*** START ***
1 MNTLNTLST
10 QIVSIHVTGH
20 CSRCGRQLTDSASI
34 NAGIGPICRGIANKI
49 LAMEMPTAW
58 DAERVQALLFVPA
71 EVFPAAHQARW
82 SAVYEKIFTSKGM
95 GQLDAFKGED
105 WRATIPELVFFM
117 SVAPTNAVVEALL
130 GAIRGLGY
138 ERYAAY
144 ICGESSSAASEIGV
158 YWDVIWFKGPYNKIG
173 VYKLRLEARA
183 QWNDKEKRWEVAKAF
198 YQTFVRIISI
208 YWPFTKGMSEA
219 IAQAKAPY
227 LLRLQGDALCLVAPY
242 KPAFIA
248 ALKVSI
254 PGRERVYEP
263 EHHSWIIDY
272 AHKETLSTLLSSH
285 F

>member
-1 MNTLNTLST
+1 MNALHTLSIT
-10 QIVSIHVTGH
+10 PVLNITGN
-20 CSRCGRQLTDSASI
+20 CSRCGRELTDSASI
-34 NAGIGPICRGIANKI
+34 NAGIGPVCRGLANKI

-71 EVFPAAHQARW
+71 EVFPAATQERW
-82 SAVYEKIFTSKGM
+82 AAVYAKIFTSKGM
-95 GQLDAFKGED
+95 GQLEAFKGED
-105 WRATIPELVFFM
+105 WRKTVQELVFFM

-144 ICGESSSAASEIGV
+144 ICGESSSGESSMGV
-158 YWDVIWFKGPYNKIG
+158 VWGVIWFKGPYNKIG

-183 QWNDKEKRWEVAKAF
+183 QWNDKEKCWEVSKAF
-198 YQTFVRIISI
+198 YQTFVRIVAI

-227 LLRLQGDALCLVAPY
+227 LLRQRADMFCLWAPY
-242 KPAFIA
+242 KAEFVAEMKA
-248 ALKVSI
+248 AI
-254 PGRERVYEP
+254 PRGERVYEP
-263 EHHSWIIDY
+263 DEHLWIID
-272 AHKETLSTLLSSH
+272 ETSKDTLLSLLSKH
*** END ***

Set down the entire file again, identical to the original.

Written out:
1 MNTLNTLST
10 QIVSIHVTGH
20 CSRCGRQLTDSASI
34 NAGIGPICRGIANKI
49 LAMEMPTAW
58 DAERVQALLFVPA
71 EVFPAAHQARW
82 SAVYEKIFTSKGM
95 GQLDAFKGED
105 WRATIPELVFFM
117 SVAPTNAVVEALL
130 GAIRGLGY
138 ERYAAY
144 ICGESSSAASEIGV
158 YWDVIWFKGPYNKIG
173 VYKLRLEARA
183 QWNDKEKRWEVAKAF
198 YQTFVRIISI
208 YWPFTKGMSEA
219 IAQAKAPY
227 LLRLQGDALCLVAPY
242 KPAFIA
248 ALKVSI
254 PGRERVYEP
263 EHHSWIIDY
272 AHKETLSTLLSSH
285 F

>member
-1 MNTLNTLST
+1 MNALHTLSIT
-10 QIVSIHVTGH
+10 PVLNITGN
-20 CSRCGRQLTDSASI
+20 CSRCGRELTDSASI
-34 NAGIGPICRGIANKI
+34 NAGIGPVCRGLANKI

-71 EVFPAAHQARW
+71 EVFPAATQERW
-82 SAVYEKIFTSKGM
+82 AAVYAKIFTSKGM
-95 GQLDAFKGED
+95 GQLEAFKGED
-105 WRATIPELVFFM
+105 WRKTVQELVFFM

-144 ICGESSSAASEIGV
+144 ICGESSSGESSMGV
-158 YWDVIWFKGPYNKIG
+158 VWGVIWFKGPYNKIG

-183 QWNDKEKRWEVAKAF
+183 QWNDKEKCWEVSKAF
-198 YQTFVRIISI
+198 YQTFVRIVAI

-227 LLRLQGDALCLVAPY
+227 LLRQRADMFCLWAPY
-242 KPAFIA
+242 KAEFVAEMKA
-248 ALKVSI
+248 AI
-254 PGRERVYEP
+254 PRGERVYEP
-263 EHHSWIIDY
+263 DEHLWIID
-272 AHKETLSTLLSSH
+272 ETSKDTLLSLLSKH